Of course, decades of free trade between Britain and other European Union member states has meant the fate of workers has become fatally entangled with the oscillations of macro-economic trends within the trading bloc as a whole, making it far trickier for the Left now than in 1975 to simply wish to cut and run. But, isn’t this just giving in to the inevitability of globalisation and a surrender to plans for a neoliberal paradise being stretched out across a whole continent? A courageous British Left would see the long-term prize and through state intervention (currently forbidden in any substantial sense within the EU) protect the workers who will suffer in the short-term upon leaving. Besides, it isn’t as if life can be made meaningfully better for British workers while they remain locked up within the laissez-faire straitjacket of EU treaties anyway. Here are just a handful of policies that could be pursued by a left-wing British government if it were free from the machinery of the EU, some of which make up the crux of Jeremy Corbyn’s own Labour party manifesto from the previous general election:

1. Renationalisation: The Labour party has committed to nationalising public utilities such as water, electricity, and major transport companies. But, under Article 86 of the Lisbon Treaty, it is stated that any revenue-producing monopoly must be subject to the rules of competition. This alone should be enough to prove to the British Left that EU membership and taking utilities back into public hands are at best in conflict, and at worst mutually exclusive.

2. State-aid: Many on the Left in the UK have lamented the inertia of the Tory government when presented with the decline of major industrial firms. Jeremy Corbyn would undoubtedly feel moved to intervene and save such firms if in government. However, under Article 87 of the very same treaty, no public funds may be afforded to such firms lest they “distort the market”. Yet more reason to unshackle the British economy from the callousness of EU policy-making.

3. Borrowing to Invest: The EU has even gone so far as to attempt to outlaw the moderate policies of Keynesianism, let alone radical leftist economics. Although the UK did not sign up to the European Fiscal Compact of 2012 which mandates member states to run balanced-budgets, and to keep budget deficits below a threshold of 0.5%; does any leftist with serious ambitions of socialist governance really believe a programme for massive investment in the UK economy would not face opposition from the EU as it is currently constituted? Even if not, why would any right-minded leftist want to stay part of an organisation that holds the rest of its member states in such a restrictive vice-like grip. Whatever happened to solidarity and internationalism? “Nobody wins unless everybody wins”, as Bruce Springsteen once said, right?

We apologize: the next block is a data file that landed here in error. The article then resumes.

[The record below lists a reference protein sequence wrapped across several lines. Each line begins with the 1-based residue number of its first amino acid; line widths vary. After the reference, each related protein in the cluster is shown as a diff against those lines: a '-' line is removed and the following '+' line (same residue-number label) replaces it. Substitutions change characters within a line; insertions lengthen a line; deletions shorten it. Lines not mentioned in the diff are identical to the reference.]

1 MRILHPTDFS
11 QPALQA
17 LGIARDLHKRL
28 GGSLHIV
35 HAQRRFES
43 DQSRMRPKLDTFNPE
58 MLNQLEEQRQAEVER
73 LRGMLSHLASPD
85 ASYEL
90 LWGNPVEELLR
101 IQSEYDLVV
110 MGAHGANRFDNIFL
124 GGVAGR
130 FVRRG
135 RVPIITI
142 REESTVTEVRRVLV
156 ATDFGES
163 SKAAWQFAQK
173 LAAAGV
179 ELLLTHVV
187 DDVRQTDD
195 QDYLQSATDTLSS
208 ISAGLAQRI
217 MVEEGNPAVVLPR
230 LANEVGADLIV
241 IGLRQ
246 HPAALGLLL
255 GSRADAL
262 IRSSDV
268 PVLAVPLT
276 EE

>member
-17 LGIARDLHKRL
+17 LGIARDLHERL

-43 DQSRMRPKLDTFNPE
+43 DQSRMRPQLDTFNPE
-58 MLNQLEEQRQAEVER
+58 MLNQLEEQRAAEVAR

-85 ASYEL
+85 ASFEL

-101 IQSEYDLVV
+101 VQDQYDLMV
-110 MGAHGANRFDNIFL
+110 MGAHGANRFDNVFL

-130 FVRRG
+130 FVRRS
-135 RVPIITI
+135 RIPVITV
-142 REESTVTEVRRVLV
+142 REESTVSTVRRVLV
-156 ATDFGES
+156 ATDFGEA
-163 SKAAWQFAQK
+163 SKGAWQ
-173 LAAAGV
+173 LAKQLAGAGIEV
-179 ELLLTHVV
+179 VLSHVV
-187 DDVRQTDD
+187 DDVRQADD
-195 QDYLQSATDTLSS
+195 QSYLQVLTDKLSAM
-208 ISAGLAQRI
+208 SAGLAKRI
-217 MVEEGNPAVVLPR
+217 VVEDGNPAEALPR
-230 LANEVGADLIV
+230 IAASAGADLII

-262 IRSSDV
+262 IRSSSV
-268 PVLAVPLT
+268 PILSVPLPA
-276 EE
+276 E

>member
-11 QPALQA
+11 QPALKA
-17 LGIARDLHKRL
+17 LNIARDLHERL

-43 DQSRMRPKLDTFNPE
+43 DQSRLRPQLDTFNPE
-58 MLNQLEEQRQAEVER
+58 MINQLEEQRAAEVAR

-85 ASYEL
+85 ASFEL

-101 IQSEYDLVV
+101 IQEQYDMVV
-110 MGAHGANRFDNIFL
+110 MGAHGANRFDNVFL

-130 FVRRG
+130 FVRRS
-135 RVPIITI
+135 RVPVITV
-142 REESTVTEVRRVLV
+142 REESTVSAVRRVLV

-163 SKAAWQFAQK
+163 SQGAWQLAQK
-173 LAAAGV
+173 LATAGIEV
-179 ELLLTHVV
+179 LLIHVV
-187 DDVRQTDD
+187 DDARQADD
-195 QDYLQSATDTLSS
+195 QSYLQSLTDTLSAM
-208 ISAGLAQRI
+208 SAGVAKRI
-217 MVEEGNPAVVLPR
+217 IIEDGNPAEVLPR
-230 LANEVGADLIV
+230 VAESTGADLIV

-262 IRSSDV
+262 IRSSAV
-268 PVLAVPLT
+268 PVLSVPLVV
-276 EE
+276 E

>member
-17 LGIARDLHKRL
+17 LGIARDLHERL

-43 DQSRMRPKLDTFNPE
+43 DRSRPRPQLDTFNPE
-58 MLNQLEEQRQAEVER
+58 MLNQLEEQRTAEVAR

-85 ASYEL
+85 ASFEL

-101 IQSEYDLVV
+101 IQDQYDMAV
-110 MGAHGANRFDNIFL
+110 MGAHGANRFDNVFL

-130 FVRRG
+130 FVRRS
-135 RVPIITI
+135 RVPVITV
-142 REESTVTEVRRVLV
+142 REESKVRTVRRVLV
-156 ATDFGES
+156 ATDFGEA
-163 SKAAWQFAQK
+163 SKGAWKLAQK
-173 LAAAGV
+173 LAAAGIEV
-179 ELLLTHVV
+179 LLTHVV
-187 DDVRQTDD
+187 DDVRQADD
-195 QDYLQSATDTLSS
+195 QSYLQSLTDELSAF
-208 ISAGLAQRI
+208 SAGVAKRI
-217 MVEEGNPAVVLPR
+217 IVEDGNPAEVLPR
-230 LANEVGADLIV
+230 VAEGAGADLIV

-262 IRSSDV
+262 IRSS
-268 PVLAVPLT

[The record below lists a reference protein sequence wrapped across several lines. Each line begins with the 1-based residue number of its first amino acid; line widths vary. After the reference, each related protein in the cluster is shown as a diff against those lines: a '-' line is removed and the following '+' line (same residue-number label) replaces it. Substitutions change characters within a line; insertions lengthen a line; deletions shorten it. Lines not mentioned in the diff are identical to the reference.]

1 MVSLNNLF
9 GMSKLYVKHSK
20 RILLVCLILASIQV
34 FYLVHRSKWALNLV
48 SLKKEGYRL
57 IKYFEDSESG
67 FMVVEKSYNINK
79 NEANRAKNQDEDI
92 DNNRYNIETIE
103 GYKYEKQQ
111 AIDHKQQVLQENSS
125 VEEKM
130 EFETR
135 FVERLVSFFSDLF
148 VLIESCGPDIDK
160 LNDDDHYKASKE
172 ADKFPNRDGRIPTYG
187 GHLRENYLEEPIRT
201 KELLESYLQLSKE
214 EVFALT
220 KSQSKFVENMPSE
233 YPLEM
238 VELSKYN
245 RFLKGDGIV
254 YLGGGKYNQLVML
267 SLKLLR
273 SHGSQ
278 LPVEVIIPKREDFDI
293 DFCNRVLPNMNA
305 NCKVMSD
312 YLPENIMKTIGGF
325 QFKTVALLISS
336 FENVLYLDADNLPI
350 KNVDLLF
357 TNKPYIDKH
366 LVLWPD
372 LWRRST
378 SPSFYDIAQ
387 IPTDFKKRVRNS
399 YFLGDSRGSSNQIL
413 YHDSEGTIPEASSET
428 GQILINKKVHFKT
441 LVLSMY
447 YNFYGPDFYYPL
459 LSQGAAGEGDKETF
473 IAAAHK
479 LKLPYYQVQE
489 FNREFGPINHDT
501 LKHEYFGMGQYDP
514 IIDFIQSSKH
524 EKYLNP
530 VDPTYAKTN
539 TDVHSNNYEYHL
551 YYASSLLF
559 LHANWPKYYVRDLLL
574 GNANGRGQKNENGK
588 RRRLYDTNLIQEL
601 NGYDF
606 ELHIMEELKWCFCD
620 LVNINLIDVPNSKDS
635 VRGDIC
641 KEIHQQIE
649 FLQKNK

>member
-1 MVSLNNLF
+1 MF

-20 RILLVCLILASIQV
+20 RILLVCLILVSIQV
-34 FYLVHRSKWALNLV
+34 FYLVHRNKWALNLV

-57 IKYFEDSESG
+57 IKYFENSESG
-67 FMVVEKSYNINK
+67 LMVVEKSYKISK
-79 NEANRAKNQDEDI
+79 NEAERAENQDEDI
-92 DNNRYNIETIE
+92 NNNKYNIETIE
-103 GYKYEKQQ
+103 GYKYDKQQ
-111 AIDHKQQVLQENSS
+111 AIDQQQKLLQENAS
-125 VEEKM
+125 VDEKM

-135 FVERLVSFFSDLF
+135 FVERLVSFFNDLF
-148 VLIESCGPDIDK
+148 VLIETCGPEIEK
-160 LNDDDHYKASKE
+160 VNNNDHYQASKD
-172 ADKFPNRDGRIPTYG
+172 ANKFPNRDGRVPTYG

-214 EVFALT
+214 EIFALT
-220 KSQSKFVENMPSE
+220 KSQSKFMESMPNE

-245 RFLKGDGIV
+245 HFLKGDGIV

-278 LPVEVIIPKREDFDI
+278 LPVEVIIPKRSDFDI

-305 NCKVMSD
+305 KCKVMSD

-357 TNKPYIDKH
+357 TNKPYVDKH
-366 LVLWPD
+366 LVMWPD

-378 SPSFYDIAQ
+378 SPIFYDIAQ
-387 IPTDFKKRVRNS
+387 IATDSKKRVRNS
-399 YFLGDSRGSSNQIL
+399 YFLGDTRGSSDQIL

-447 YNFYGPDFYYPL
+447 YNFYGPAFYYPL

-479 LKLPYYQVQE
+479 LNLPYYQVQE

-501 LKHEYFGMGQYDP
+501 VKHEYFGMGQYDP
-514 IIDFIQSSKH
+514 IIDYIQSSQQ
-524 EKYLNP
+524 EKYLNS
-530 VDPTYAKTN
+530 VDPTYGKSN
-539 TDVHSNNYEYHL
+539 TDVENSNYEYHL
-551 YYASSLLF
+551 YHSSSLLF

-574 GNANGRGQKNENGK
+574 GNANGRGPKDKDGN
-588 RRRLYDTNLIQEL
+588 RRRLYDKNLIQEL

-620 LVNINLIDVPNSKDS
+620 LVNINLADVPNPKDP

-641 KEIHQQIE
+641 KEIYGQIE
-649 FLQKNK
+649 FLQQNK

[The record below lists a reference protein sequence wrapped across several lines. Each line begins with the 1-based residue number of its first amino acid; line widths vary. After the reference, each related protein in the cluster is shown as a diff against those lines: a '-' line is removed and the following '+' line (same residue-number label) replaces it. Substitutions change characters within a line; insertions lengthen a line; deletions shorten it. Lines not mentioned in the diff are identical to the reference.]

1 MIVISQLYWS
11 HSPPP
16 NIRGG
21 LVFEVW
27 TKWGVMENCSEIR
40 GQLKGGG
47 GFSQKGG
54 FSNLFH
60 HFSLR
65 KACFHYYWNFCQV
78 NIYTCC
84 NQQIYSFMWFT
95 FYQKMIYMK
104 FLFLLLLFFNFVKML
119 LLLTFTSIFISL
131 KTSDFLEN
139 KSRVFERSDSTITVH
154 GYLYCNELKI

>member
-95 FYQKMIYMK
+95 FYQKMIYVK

The British Left has ended up in the perverse position of being chief apologist for an undemocratic, Capitalist club and playground for international financiers.

At bottom, The British Left, in its handling of this issue, has abdicated its number one duty to oppose Capitalist projects wherever they may be - at home and abroad. The lack of gusto and vigour with which Jeremy Corbyn argued for remaining in the EU in 2016 is no coincidence, given his lifetime of opposition to its actions. The discomfort written on every line of Jeremy Corbyn’s face each time he utters any excuses on behalf of the EU only captures in microcosm the contorted state the entire British Left finds itself in on this most pressing of subjects. And what has the consequence of this retreat been? The Right, led in parallel lines by Nigel Farage and Boris Johnson, has taken up the cause and stepped in to fill the vacuum. More damningly still, as this daylight political pickpocketing occurred, the British Left have begun to haemorrhage the support of disenfranchised working-class voters, who have watched with horror as their supposed champions have turned on their heels on the question of EU membership. These working-class voters are now flocking to their own worst enemies in the form of the Brexit Party and the Conservatives. But, worst of all, for one of the very first times, the British Left has found itself on the wrong side of history, and it has nothing to blame but itself.


Originally published 28.11.19 in Vol. 3 No. 1.

Photo Credit: DonkeyHotey [CC BY-SA 2.0 (]


bottom of page